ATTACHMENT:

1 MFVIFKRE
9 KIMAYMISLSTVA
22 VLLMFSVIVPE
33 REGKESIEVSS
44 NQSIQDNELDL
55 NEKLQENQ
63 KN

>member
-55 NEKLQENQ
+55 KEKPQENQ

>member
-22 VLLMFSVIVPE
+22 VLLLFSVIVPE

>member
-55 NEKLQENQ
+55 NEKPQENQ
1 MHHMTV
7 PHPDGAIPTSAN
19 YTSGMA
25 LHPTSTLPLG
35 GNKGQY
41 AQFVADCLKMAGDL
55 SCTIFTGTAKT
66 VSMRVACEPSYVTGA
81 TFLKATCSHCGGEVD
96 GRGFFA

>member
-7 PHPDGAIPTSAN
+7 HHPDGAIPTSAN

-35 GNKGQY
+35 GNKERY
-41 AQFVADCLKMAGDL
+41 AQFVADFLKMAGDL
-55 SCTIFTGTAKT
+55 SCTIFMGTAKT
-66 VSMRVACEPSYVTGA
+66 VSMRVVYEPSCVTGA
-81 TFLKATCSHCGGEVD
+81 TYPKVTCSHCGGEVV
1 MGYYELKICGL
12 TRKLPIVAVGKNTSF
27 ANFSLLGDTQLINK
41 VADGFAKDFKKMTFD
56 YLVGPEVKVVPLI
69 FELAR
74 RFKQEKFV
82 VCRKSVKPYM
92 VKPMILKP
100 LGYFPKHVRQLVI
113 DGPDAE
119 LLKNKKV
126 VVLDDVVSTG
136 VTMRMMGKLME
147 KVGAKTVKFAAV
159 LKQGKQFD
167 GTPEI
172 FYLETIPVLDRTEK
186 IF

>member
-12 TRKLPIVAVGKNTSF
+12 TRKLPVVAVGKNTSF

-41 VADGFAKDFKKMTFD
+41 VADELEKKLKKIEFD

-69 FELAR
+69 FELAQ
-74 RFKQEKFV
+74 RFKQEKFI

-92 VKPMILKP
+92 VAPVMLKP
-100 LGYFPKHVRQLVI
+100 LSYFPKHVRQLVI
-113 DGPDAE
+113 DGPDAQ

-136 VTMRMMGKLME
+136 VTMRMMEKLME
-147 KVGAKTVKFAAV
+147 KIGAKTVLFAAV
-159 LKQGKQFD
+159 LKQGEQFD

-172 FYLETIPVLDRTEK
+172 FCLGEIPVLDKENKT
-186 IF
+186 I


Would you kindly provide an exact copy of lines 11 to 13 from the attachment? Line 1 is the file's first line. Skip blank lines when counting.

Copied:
>member
-22 VLLMFSVIVPE
+22 VLLLFSVIVPE